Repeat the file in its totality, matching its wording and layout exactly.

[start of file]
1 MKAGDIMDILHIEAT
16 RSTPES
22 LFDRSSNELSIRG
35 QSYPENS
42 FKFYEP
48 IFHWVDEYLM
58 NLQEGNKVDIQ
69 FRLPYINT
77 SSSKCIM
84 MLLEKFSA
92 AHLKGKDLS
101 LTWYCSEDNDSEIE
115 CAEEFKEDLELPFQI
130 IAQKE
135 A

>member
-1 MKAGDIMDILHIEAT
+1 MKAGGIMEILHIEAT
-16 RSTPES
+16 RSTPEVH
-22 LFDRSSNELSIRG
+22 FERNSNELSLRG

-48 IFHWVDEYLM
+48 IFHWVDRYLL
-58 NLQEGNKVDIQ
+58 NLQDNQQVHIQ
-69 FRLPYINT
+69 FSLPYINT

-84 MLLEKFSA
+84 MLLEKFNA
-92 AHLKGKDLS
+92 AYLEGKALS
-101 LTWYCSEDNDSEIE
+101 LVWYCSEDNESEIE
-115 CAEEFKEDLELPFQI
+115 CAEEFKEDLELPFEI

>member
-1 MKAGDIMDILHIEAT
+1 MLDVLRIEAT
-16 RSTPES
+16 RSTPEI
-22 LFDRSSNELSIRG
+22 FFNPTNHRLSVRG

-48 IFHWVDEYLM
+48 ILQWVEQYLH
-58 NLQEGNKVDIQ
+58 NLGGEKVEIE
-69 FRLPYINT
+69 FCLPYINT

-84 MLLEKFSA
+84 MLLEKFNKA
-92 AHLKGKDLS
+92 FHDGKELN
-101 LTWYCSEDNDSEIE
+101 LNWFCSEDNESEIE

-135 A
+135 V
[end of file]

1 MKAGDIMDILHIEAT
16 RSTPES
22 LFDRSSNELSIRG
35 QSYPENS
42 FKFYEP
48 IFHWVDEYLM
58 NLQEGNKVDIQ
69 FRLPYINT
77 SSSKCIM
84 MLLEKFSA
92 AHLKGKDLS
101 LTWYCSEDNDSEIE
115 CAEEFKEDLELPFQI
130 IAQKE
135 A

>member
-1 MKAGDIMDILHIEAT
+1 MKAGGIMEILHIEAT
-16 RSTPES
+16 RSTPEVH
-22 LFDRSSNELSIRG
+22 FERNSNELSLRG

-48 IFHWVDEYLM
+48 IFHWVDRYLL
-58 NLQEGNKVDIQ
+58 NLQDNQQVHIQ
-69 FRLPYINT
+69 FSLPYINT

-84 MLLEKFSA
+84 MLLEKFNA
-92 AHLKGKDLS
+92 AYLEGKALS
-101 LTWYCSEDNDSEIE
+101 LVWYCSEDNESEIE
-115 CAEEFKEDLELPFQI
+115 CAEEFKEDLELPFEI

>member
-1 MKAGDIMDILHIEAT
+1 MLDVLRIEAT
-16 RSTPES
+16 RSTPEI
-22 LFDRSSNELSIRG
+22 FFNPTNHRLSVRG

-48 IFHWVDEYLM
+48 ILQWVEQYLH
-58 NLQEGNKVDIQ
+58 NLGGEKVEIE
-69 FRLPYINT
+69 FCLPYINT

-84 MLLEKFSA
+84 MLLEKFNKA
-92 AHLKGKDLS
+92 FHDGKELN
-101 LTWYCSEDNDSEIE
+101 LNWFCSEDNESEIE

-135 A
+135 V